This Small Town in Georgia Welcomes Refugees With Open Arms

Clarkston, Georgia has been dubbed the "Ellis Island of the South" for its welcoming approach to refugees.

Sep 15, 2018

Clarkston has been dubbed the "Ellis Island of the South" for its welcoming approach to refugees. (Michal Knitl /

In a small town in Georgia in the US, residents planned a 4th of July party, and although the usual festivities of sparklers, barbecues, and pool parties weren’t especially unique, there was one aspect about the holiday that held a very special meaning for its 13,000 residents, 31.8 percent of whom are immigrants.

Unexpectedly, this small southern town has become a haven for refugees seeking a better life. Maryam Ahmad Jan, a single mother is one of those people. Jan and her two children escaped a dangerous Afghanistan in the hopes of a safer and happier life. And her story is one of many. The town’s mayor, Ted Terry, says Clarkson is the "Ellis Island of the South," home to 40 nationalities and over 60 spoken languages that cover 3.63 square kilometers.

Terry is proud that Clarkson gives many people a fresh start and allows many different types of residents to live peacefully alongside one another. “It really gives me a lot of hope in a future world because if … we can find this pathway to show that you can have a peaceful, more prosperous world, then I think that we could really see that take hold in a lot of other parts of America and it will be something that we are proud that we were part of," he told TODAY.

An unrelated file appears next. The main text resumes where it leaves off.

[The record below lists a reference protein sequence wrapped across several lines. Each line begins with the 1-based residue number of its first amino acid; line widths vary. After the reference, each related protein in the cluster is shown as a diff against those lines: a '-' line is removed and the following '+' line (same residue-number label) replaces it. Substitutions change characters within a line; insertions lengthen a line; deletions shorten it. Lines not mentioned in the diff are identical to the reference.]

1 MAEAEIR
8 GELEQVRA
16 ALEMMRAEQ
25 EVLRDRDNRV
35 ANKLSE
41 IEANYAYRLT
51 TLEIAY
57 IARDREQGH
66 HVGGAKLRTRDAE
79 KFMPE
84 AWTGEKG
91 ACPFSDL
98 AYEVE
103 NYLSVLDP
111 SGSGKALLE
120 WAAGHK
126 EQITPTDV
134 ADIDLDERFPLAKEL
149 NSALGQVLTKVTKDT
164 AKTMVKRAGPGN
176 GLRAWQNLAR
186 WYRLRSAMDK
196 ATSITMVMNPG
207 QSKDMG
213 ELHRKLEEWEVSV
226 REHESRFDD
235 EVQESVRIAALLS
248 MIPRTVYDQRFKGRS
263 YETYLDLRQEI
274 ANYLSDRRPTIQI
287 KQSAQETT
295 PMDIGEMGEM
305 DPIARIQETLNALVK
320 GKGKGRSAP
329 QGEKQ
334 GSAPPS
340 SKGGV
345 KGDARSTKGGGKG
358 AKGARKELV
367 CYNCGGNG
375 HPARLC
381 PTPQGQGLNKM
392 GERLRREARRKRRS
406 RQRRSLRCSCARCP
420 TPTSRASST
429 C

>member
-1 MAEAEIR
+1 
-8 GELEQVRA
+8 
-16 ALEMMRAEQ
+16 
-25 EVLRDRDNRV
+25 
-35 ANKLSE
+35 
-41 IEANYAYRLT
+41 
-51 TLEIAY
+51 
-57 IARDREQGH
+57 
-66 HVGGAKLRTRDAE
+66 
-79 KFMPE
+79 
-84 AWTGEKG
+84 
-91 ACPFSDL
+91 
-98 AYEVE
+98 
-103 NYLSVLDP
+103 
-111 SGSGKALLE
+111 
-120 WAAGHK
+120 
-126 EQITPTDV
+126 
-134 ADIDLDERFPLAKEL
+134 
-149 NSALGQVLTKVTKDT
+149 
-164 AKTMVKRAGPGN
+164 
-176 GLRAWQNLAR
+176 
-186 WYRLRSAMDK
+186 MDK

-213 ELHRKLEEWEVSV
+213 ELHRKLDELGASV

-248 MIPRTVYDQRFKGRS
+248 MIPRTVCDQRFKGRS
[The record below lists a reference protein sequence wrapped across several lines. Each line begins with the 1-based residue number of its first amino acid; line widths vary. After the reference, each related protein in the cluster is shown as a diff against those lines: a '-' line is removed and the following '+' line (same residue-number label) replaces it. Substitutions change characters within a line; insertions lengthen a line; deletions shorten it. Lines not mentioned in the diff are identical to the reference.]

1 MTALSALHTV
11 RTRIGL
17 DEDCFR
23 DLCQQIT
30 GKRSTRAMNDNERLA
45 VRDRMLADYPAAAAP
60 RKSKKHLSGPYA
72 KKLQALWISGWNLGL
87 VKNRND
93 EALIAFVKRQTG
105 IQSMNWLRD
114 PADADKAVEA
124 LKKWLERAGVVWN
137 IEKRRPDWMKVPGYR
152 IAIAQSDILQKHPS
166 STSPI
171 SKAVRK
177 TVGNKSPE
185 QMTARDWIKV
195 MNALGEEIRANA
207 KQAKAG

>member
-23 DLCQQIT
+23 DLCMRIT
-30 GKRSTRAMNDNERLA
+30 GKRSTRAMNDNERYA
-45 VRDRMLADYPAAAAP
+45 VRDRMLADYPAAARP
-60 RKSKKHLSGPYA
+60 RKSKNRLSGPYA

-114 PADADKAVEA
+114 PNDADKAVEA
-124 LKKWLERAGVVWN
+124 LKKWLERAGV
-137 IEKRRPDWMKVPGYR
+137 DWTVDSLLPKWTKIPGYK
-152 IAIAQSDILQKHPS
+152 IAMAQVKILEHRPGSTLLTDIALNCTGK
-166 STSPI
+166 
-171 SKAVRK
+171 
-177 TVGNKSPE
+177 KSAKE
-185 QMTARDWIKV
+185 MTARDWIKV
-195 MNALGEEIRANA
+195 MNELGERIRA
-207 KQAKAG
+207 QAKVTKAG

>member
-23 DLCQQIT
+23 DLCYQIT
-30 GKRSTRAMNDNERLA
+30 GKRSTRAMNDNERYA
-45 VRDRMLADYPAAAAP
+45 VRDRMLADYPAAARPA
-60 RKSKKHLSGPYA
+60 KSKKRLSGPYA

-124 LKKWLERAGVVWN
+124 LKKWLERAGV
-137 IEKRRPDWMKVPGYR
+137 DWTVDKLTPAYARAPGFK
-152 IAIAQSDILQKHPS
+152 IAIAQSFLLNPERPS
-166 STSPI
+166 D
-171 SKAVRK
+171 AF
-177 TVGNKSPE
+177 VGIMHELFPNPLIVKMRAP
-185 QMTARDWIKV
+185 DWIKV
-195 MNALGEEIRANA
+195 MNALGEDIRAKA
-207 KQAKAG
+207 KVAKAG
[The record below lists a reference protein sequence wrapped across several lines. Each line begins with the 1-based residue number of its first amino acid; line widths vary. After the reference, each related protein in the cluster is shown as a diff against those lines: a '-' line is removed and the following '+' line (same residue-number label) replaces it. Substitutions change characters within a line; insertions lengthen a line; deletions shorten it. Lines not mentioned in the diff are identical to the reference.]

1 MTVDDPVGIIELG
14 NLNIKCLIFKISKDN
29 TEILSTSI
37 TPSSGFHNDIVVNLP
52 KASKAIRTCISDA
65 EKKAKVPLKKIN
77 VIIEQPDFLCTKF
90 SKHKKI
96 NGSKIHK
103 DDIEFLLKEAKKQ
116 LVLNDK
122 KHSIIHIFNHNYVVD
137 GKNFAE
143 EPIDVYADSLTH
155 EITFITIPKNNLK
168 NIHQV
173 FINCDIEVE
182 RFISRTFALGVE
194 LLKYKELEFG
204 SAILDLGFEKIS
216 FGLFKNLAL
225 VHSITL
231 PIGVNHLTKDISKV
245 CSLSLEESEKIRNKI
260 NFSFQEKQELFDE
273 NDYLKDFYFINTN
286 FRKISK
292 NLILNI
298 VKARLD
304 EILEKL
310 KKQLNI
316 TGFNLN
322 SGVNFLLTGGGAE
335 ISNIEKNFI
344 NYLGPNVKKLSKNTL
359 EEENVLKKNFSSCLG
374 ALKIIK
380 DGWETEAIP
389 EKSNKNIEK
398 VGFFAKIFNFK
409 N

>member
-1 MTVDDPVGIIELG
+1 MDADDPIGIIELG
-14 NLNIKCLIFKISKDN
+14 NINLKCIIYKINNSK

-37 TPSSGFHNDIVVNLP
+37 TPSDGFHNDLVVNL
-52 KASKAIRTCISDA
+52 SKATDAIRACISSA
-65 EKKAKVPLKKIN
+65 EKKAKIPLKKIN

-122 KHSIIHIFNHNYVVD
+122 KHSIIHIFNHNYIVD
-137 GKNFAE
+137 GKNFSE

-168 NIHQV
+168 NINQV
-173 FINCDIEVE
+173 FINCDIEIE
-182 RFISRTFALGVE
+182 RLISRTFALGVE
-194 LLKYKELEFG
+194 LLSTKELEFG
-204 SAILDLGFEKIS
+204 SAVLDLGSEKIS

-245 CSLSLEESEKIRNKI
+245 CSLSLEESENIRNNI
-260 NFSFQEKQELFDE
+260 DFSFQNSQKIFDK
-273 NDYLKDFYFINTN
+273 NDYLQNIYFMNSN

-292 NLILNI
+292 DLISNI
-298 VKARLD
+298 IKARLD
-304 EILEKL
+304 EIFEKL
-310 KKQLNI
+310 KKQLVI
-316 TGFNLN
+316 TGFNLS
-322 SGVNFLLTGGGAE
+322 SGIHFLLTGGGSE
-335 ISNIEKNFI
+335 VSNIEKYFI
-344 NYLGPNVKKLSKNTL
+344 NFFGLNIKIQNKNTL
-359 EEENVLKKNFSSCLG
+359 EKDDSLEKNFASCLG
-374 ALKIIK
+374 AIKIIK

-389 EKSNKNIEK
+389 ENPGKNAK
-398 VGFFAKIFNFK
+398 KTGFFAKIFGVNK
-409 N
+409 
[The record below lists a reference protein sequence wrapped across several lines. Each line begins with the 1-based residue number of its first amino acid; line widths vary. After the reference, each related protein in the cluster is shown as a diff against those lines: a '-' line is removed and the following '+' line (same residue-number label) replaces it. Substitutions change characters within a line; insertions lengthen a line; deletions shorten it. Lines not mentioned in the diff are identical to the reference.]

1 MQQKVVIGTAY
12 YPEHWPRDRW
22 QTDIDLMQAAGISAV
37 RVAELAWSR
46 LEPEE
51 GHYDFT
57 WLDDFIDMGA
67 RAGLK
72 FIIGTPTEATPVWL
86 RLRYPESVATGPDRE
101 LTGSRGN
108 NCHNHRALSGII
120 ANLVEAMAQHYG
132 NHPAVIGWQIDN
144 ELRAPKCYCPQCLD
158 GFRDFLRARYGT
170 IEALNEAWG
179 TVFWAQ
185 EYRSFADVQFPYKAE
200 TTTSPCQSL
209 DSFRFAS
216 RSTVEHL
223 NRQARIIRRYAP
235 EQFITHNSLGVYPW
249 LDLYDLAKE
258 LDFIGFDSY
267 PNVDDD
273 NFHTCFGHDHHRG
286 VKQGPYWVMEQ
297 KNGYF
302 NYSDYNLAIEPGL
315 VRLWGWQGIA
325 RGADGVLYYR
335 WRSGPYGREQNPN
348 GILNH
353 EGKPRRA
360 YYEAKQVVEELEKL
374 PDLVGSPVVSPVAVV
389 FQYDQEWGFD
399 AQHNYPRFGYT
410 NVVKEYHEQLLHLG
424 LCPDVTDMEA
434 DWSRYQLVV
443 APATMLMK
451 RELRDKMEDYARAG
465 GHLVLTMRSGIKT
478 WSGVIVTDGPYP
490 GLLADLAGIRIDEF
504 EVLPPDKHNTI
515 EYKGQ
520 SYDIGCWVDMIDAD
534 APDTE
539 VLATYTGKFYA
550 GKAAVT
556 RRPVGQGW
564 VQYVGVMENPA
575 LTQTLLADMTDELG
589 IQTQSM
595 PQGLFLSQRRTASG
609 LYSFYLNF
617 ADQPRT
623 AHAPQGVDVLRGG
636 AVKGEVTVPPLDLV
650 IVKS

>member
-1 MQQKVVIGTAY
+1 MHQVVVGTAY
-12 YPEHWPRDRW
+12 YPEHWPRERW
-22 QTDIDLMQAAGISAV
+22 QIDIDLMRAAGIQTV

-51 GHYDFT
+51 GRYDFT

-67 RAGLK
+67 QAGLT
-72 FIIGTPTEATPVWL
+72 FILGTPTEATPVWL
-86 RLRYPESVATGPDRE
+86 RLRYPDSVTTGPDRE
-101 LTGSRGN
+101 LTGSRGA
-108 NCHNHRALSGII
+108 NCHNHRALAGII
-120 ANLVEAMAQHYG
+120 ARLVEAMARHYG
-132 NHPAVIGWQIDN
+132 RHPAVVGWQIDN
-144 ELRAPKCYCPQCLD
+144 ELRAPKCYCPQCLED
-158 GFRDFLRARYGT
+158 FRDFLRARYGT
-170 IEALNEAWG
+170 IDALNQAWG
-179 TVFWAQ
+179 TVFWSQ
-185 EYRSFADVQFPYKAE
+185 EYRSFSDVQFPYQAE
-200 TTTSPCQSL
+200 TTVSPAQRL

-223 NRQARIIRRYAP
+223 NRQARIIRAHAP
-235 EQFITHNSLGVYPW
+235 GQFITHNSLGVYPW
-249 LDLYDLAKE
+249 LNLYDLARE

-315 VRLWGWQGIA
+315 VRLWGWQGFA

Clarkson resident Mary Martha Myette (who is co-sponsoring Jan through nonprofit resettlement organization, New American Pathways), said “Maryam has been an inspiration to me. She is a woman who has quiet grace. She is very strong, she’s hardworking, she’s an amazing person. We consider each other as family.”

The town’s accepting population aren’t the only reason transitioning to a life in America is smoother down in Georgia. Because of Clarkson’s small size, town amenities and restaurants are all accessible on foot or through public transformation. Housing is affordable, local businesses are well versed in providing assistance and services for refugees, and there are English classes for those ready to acclimate.

Celebrating our country is a cherished tradition for many Americans. For these refugees, welcomed into this Georgian town with open arms, it’s also an opportunity to gather with fellow townspeople and celebrate a country that makes living your dreams a true possibility.

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Rebecca is passionate about reading, cooking, and learning about people doing good in the world. She especially loves writing about wellness, personal growth, and relationships.